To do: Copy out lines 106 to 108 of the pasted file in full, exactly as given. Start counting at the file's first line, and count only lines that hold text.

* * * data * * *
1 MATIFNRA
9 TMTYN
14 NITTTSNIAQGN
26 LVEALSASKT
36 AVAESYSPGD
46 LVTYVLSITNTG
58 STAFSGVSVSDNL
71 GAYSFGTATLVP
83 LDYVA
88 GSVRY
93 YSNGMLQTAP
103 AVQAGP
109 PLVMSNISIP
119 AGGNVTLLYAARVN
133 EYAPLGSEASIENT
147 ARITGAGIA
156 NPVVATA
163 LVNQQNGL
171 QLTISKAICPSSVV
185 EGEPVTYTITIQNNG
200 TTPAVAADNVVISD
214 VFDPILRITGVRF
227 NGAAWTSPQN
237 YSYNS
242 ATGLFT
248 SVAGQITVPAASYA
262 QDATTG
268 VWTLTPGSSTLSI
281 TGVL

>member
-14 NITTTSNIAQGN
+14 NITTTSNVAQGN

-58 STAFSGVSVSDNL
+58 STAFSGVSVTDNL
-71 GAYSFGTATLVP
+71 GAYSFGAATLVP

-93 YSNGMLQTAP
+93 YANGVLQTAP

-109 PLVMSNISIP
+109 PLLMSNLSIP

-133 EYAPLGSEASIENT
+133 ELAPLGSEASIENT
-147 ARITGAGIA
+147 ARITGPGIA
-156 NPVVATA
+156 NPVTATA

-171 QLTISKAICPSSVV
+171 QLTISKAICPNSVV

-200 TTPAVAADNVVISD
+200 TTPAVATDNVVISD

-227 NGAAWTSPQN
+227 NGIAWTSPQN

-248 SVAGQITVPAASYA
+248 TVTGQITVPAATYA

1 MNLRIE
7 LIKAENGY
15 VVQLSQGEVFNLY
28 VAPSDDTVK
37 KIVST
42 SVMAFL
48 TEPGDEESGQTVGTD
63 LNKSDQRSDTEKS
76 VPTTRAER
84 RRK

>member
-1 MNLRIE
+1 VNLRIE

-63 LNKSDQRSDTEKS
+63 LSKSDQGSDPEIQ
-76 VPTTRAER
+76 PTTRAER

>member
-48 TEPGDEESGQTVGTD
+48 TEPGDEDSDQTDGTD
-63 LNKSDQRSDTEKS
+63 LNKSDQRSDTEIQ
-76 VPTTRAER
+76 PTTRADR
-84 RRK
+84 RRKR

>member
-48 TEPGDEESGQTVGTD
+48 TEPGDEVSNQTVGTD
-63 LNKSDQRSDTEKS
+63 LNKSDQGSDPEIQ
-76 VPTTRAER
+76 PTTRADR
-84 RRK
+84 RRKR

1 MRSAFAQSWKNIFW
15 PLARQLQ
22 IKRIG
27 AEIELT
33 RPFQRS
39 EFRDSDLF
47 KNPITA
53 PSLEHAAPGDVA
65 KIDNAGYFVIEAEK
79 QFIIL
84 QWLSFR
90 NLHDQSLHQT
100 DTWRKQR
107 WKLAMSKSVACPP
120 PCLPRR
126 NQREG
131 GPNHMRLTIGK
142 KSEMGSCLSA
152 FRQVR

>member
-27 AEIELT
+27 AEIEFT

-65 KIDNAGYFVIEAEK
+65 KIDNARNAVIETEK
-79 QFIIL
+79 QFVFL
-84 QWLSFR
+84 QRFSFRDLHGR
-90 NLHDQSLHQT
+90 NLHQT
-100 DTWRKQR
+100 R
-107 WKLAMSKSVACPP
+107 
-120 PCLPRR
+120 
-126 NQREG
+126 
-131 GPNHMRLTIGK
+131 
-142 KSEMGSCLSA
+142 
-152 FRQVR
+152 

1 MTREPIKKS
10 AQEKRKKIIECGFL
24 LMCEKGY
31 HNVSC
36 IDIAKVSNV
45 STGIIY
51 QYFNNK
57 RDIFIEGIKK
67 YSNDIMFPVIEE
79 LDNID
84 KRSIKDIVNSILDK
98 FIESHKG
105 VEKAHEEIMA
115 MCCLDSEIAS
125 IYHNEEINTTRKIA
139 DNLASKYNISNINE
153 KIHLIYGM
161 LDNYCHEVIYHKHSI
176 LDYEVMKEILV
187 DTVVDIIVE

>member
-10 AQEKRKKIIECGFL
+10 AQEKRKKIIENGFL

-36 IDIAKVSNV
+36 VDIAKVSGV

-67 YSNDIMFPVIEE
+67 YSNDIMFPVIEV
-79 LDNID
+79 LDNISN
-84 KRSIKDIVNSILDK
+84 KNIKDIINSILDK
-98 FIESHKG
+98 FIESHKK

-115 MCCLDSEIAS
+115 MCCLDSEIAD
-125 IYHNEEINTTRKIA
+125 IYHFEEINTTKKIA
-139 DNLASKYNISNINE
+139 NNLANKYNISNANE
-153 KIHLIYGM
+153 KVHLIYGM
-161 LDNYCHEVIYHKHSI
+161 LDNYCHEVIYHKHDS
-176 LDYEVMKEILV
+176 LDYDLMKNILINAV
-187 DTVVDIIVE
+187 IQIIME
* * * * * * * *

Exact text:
131 GPNHMRLTIGK
142 KSEMGSCLSA
152 FRQVR